Julia Clements, ’14, M.S. ’15: Fifth & Sixth Grade Teacher

Julia Clements, ’14, M.S. ’15, is a fifth and sixth grade teacher at St. Veronica Independence Mission School in Philadelphia.

Did you intend to become a teacher all along? How did you choose that route?

Yes, I intended to become a teacher. I had an amazing high school English teacher who inspired me to get my degree in secondary education. But the thing I love about my English major is that it leaves the door open to many other job opportunities as well. I know people who teach, but I also know people in finance who graduated with English degrees. You’re never stuck as an English major.

Do you have a teaching specialty?

I am teaching fifth and sixth grade English language arts. I am also the reading support teacher for grades kindergarten through sixth. I received my master’s in reading and English as a second language.

How did your major prepare you for life after college?

It gave me the necessary tools to become a more confident English teacher. St. Joe’s allowed me the experience to observe multiple classrooms in a variety of schools throughout my college career, which helped me pick and choose the different types of strategies I would like to implement within my own classroom.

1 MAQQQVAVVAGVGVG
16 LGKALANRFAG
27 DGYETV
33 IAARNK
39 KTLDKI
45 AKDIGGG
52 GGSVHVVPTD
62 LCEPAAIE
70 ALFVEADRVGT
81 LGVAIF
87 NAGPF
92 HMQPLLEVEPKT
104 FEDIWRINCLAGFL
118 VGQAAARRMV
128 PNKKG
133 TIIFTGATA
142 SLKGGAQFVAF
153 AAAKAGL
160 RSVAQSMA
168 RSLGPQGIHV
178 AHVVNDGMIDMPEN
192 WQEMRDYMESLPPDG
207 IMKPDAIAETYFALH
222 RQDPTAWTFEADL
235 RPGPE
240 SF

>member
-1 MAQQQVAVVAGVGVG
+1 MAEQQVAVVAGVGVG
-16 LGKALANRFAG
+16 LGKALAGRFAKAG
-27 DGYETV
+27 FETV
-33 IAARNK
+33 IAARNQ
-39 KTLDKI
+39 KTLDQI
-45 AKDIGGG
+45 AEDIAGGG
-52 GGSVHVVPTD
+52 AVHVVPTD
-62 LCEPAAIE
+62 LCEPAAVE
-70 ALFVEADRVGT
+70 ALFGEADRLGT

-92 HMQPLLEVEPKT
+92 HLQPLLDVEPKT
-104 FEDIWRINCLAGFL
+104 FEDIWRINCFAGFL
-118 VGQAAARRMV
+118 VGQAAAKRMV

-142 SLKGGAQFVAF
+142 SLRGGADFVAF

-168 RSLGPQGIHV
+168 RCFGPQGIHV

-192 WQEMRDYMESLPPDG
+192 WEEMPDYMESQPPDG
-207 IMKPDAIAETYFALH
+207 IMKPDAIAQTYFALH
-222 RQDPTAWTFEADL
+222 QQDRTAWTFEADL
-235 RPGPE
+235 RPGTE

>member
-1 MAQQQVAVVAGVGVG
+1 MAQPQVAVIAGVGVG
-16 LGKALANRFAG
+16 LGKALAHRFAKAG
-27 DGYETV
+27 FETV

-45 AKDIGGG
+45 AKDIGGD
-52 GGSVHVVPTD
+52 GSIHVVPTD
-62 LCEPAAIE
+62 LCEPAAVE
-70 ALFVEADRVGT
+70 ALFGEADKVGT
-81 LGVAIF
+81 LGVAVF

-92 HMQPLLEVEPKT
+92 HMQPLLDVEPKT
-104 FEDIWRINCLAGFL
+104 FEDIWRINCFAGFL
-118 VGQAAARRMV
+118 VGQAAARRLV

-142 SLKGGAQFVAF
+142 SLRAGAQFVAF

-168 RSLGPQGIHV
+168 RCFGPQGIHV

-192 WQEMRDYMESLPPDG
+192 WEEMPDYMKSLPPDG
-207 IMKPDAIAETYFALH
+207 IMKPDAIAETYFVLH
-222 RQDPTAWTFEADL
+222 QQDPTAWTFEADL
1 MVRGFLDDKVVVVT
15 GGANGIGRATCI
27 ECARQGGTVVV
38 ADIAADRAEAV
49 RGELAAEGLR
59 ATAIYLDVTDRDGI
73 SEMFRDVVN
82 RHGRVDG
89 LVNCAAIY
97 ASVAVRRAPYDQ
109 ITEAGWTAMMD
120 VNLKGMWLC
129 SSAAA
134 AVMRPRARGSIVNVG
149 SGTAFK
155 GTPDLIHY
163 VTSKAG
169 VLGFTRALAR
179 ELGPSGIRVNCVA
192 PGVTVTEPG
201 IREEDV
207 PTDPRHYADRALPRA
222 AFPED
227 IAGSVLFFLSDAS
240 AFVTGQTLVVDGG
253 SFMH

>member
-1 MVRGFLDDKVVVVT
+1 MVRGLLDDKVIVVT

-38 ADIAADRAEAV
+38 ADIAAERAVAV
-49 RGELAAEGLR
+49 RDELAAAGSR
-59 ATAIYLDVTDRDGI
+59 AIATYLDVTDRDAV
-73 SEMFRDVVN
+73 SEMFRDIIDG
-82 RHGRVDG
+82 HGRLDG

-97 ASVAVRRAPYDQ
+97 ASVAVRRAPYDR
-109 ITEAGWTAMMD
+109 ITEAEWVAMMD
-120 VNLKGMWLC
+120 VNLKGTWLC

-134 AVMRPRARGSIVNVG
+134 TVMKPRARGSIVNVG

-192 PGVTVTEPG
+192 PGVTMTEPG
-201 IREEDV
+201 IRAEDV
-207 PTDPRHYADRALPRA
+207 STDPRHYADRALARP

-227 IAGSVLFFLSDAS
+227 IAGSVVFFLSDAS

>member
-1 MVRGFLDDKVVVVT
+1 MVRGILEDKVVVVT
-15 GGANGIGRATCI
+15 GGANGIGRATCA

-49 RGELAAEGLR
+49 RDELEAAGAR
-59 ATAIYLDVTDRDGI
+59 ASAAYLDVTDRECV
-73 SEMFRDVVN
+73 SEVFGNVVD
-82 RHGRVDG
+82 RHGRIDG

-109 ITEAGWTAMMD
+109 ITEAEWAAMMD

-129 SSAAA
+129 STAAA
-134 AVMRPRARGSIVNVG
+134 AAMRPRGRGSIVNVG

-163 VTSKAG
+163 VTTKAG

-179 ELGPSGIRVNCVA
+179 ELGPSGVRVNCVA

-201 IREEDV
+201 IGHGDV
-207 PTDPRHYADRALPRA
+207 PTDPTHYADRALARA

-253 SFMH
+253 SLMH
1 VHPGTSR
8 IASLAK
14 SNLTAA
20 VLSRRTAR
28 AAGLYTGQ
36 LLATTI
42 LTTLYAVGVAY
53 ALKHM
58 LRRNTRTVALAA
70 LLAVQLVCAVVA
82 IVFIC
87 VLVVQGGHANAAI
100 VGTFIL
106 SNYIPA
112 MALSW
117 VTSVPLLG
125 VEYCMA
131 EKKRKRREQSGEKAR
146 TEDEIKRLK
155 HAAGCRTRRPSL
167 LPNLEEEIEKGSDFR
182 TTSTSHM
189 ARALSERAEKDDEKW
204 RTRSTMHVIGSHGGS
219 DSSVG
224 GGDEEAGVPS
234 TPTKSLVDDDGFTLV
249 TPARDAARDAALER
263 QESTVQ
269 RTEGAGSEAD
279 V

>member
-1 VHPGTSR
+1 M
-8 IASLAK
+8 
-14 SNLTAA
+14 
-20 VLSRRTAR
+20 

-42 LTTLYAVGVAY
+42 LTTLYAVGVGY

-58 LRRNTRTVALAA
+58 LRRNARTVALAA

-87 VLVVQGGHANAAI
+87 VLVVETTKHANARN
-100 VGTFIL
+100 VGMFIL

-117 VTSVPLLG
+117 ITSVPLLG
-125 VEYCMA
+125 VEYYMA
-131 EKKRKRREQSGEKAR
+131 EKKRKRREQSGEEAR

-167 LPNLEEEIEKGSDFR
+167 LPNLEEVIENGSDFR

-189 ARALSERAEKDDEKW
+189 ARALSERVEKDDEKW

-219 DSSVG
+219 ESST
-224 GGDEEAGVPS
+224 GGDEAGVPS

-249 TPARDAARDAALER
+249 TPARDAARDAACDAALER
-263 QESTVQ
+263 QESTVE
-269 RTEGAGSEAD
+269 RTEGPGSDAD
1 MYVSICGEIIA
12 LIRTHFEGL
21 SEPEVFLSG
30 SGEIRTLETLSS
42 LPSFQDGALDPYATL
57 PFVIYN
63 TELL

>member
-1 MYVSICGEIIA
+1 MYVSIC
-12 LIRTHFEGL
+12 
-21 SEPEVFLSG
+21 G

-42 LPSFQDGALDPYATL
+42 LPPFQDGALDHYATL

What was the best piece of advice you received about postgrad life before you graduated?

Keep asking questions and, on top of that, learn as much as you possibly can.

What advice would you offer to first-year students considering the English major?

Make sure you time manage. There is a lot more work than high school, but it’s worth it. Also, don’t be afraid to speak your opinion in class. The best part of English courses are the discussions.

What advice about the work-a-day world would you give to a rising senior or recent graduate?

Not be too hard on yourself. You’re new in the professional world. There is so much to learn.

 

Saint Joseph’s students interested in observing or volunteering at St. Veronica or any of the other 14 Philadelphia-area Independence Mission Schools should contact IMS President Anne McGoldrick at (215) 225-1575. Background check and clearances are required.

—Tess Hill, ’18